What A Business Manager Is
The research "business manager" can cover a broad range of occupations and specialized fields, however it is most frequently equated with the role of the administrative service manager. For this paper, "business manager" will apply to the same. Business managers are employed in both the private and public sectors, including private industry and government facilities, however the wholesale and resale industries account for 8 out of 10 business manager placements. Responsibilities, performance requirements, educational requirements, wages and level of experience may vary according to the facility hiring.
A general definition of the work provided by the business manager is the following:
- Managing the planning, organization, direction, and coordination of the supportive services department of a business, agency, or organizations.
- One of the main objectives of the business manager is to oversee the organization's support services and ensure that operations run smoothly.
- The support services that they may supervise include clerical, secretarial, accounting, and inventory.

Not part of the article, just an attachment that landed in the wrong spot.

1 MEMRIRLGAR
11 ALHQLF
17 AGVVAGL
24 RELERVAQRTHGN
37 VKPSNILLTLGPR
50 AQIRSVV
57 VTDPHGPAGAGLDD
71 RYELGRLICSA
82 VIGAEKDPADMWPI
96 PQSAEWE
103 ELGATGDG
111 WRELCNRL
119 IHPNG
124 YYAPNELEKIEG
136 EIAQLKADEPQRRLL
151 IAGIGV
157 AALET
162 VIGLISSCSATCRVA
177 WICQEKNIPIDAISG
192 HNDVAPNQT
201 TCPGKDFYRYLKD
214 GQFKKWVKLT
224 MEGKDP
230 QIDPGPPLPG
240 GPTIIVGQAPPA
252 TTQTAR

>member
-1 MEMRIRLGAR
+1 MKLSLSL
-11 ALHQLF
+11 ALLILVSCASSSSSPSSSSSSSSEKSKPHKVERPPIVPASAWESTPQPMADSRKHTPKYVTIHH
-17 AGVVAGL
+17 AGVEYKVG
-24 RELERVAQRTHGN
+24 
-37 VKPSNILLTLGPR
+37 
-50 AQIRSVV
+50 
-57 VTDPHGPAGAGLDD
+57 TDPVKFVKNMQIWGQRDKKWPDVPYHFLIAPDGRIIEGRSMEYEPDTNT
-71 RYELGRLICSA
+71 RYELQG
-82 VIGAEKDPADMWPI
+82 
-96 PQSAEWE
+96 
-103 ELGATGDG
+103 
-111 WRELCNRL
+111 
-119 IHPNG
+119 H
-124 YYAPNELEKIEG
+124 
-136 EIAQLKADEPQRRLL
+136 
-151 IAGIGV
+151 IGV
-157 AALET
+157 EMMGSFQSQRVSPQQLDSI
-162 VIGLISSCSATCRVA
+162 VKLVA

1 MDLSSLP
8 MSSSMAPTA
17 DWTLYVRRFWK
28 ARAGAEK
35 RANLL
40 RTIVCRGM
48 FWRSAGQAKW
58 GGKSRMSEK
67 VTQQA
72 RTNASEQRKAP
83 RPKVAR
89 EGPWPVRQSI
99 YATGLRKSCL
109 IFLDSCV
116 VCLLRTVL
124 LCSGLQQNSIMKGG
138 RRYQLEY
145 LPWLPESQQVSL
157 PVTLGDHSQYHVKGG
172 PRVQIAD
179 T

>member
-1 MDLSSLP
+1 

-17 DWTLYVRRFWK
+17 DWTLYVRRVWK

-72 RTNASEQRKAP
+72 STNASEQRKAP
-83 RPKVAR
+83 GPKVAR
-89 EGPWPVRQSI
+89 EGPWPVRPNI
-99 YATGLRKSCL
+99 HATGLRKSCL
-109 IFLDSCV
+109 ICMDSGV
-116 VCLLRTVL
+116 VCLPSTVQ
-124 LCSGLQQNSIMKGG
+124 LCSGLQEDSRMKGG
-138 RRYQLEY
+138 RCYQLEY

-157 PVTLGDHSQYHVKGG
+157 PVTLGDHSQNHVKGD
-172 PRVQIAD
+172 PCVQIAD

- The business manager may also be responsible for enforcing safety regulations, recruitment and hiring decisions and development and enforcing an organization's policies.
The specific functions of the business manager will vary by organization or agency. For example, a business manager may supervise the preparation and negotiation of contracts for an organization when purchasing equipment, materials or services. The business manager may also be responsible for the acquisition and distribution of those supplies as well as the scheduling and delegation of positions within an organization.
Some employers may only require experience and a high school diploma or equivalent. Business, English and advanced math courses in high school can develop a strong business management background, which may lead to opportunities with smaller firms. Outside of high school experience, educational requirements depend on what level of management is sought. The majority of employers will require post-secondary education and training. Larger and more distinguished companies with a high profile will most often require a bachelor's degree in business, management or finance.
Business managers generally perform duties in comfortable offices and may be required to spend much time sitting. Depending on their involvement in a corporation however, their functions may also require extensive traveling. A 40-hour week is standard for most positions, but overtime without compensation may be necessary to handle problems or to make deadlines.